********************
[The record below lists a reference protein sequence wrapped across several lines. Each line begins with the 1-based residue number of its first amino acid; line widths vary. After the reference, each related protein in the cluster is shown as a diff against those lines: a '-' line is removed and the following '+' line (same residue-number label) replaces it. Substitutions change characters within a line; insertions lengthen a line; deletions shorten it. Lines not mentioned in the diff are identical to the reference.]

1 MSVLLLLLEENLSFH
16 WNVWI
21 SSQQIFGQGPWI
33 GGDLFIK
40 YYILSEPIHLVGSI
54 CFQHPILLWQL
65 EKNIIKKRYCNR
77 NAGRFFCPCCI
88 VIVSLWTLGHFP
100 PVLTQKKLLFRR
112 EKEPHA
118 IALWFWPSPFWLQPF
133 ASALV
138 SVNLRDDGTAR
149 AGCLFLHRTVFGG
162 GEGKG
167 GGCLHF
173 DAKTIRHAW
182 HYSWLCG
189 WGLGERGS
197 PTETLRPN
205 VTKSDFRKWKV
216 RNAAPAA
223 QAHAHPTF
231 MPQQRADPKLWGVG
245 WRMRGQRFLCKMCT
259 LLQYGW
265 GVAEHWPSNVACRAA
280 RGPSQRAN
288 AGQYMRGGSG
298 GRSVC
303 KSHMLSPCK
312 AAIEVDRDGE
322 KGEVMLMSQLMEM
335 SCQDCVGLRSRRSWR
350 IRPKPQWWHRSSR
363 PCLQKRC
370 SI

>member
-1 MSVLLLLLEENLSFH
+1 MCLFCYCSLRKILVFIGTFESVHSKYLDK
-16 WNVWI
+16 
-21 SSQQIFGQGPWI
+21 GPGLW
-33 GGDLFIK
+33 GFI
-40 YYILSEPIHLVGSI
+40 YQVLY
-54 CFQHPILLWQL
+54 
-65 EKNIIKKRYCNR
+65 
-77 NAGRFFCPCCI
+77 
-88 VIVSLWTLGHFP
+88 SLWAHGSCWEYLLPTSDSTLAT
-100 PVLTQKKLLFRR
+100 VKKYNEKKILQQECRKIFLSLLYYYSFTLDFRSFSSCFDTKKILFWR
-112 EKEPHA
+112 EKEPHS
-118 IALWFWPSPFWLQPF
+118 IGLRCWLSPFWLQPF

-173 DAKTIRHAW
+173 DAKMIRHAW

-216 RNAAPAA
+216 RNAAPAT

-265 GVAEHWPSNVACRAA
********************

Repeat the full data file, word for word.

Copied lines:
[The record below lists a reference protein sequence wrapped across several lines. Each line begins with the 1-based residue number of its first amino acid; line widths vary. After the reference, each related protein in the cluster is shown as a diff against those lines: a '-' line is removed and the following '+' line (same residue-number label) replaces it. Substitutions change characters within a line; insertions lengthen a line; deletions shorten it. Lines not mentioned in the diff are identical to the reference.]

1 MSVLLLLLEENLSFH
16 WNVWI
21 SSQQIFGQGPWI
33 GGDLFIK
40 YYILSEPIHLVGSI
54 CFQHPILLWQL
65 EKNIIKKRYCNR
77 NAGRFFCPCCI
88 VIVSLWTLGHFP
100 PVLTQKKLLFRR
112 EKEPHA
118 IALWFWPSPFWLQPF
133 ASALV
138 SVNLRDDGTAR
149 AGCLFLHRTVFGG
162 GEGKG
167 GGCLHF
173 DAKTIRHAW
182 HYSWLCG
189 WGLGERGS
197 PTETLRPN
205 VTKSDFRKWKV
216 RNAAPAA
223 QAHAHPTF
231 MPQQRADPKLWGVG
245 WRMRGQRFLCKMCT
259 LLQYGW
265 GVAEHWPSNVACRAA
280 RGPSQRAN
288 AGQYMRGGSG
298 GRSVC
303 KSHMLSPCK
312 AAIEVDRDGE
322 KGEVMLMSQLMEM
335 SCQDCVGLRSRRSWR
350 IRPKPQWWHRSSR
363 PCLQKRC
370 SI

>member
-1 MSVLLLLLEENLSFH
+1 MCLFCYCSLRKILVFIGTFESVHSKYLDK
-16 WNVWI
+16 
-21 SSQQIFGQGPWI
+21 GPGLW
-33 GGDLFIK
+33 GFI
-40 YYILSEPIHLVGSI
+40 YQVLY
-54 CFQHPILLWQL
+54 
-65 EKNIIKKRYCNR
+65 
-77 NAGRFFCPCCI
+77 
-88 VIVSLWTLGHFP
+88 SLWAHGSCWEYLLPTSDSTLAT
-100 PVLTQKKLLFRR
+100 VKKYNEKKILQQECRKIFLSLLYYYSFTLDFRSFSSCFDTKKILFWR
-112 EKEPHA
+112 EKEPHS
-118 IALWFWPSPFWLQPF
+118 IGLRCWLSPFWLQPF

-173 DAKTIRHAW
+173 DAKMIRHAW

-216 RNAAPAA
+216 RNAAPAT

-265 GVAEHWPSNVACRAA